Film Review - Three Billboards Outside Ebbing, Missouri


Writer/director Martin McDonagh has a special knack for behavioral insight, and the man loves his dark comedy. With “In Bruges” and “Seven Psychopaths,” McDonagh was cautious but somewhat glib with his characterizations, threatening quirk and a disruption of tonality. With “Three Billboards Outside Ebbing, Missouri,” McDonagh finds a stunning cohesion between mischief and soul-splitting grief, putting the pieces of this puzzle together with flashes of violence. It’s a magnificent film, with McDonagh almost wizard-like in his ability to surprise with recognizable working parts, creating a powerful and intricate character study that finds tremendous value in the inner workings of damaged people. It always threatens to spin out of control, but McDonagh secures a buzzing atmosphere of threat to the effort, allowing “Three Billboards” to blossom in unexpected ways, and it possesses a few glorious sucker punches to keep viewers from becoming too comfortable. Read the rest at 

Film Review - Lady Bird


One year ago, there was “The Edge of Seventeen.” Written and directed by Kelly Fremon Craig, the feature sliced through the claptrap that normally fattens teen cinema to deliver a bruising but honest take on the trials of adolescence, crafted with care and emotional precision. Now there’s “Lady Bird,” and even more effective take on the teenage experience from a female point of view, with writer/director Greta Gerwig absolutely nailing the crushing, combative details of growing up, stripping away most of the requisite profundity to hammer an in-the-moment feel that’s positively miraculous. It’s a phenomenal film, finding Gerwig’s attention to the nuances of young love and life authentic and often hilarious, refreshingly content to simply understand the needs of the juvenile heart, never slipping into manipulation or artificiality.  Read the rest at 

Film Review - Mr. Roosevelt


Noel Wells is best known for her brief stint on “Saturday Night Live,” a high-profile position on national television she recently admitted was less than ideal, leaving her a bit disgruntled. Taking her career into her own hands, Wells makes her directorial debut with “Mr. Roosevelt,” bringing her comedic interests to the big screen with a feature that proudly announces it was shot on film in the main titles. It’s the first of many personal touches that help support this wildly amusing picture, which, as expected, showcases Wells’s enormous talents as a performer, working through impressions, reactions, and some dramatic challenges. She’s also surrounded herself with a fine supporting cast, giving “Mr. Roosevelt” a strong screen presence with big personalities and neurotic behaviors. It’s funny stuff, providing a proper launch to Wells’s helming career.  Read the rest at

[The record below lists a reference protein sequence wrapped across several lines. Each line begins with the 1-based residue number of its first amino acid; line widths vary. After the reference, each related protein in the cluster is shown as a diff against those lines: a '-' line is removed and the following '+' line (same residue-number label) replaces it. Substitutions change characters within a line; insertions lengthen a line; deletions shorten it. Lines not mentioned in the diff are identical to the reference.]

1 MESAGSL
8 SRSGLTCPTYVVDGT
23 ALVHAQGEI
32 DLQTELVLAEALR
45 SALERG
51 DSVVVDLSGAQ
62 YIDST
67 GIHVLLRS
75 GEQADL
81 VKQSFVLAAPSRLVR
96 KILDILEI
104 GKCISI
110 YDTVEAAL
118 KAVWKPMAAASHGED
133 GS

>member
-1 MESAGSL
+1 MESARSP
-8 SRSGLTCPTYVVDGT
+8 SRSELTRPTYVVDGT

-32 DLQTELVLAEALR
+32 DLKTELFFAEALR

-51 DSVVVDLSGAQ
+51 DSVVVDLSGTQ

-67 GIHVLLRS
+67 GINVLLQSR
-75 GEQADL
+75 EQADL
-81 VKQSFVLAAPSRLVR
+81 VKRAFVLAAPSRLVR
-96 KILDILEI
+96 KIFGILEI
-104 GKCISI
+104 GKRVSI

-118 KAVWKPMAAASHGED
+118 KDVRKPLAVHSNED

Film Review - Roman J. Israel, Esq.


Dan Gilroy made his directorial debut with 2014’s “Nightcrawler,” and it was quite the start for an impressive helming career. It was sinister work, wicked all over, achieving a curdled sense of threat for what becomes an inventive contortion of a traditional serial killer/stalker story. “Roman J. Israel, Esq.” is Gilroy’s eagerly anticipated follow-up, and it definitely lacks the filmmaking authority and tension that made “Nightcrawler” so hypnotic. Gilroy returns to some elements of suspense and psychological imprisonment, but he’s a bit lost with the rest of the picture, which begins as a character study before transitioning into a routine legal thriller, eventually ending as some sort of messianic examination. It’s a mess, but “Roman J. Israel, Esq.” isn’t an unpleasant one, maintaining signs of life with turns of plot and the sheer force of Denzel Washington’s lead performance, which manages to buttress the whole endeavor.  Read the rest at 

Film Review - The Man Who Invented Christmas


Charles Dickens’s 1843 novel, “A Christmas Carol,” has been subjected to countless adaptations, reworked for radio, theater, and screens big and small. It’s a holiday perennial that lends itself easily to dramatic interpretation, offering a creative challenge that merges the darkness of a psychological journey dressed up as a ghost story with a tale of redemption for the holidays, giving the season the optimism it now demands. However, “The Man Who Invented Christmas” is not another take on Dicken’s work, but a movie about Dickens and the pains of his literary victory, examining the writing process and how such creative frustration tends the mine the most brilliant ideas. Director Bharat Nalluri (“Miss Pettigrew Lives for a Day”) tries hard to keep the cutes out of the story, but he’s not entirely successful, as “The Man Who Invented Christmas” is ultimately interested in being loved, not accurate. Read the rest at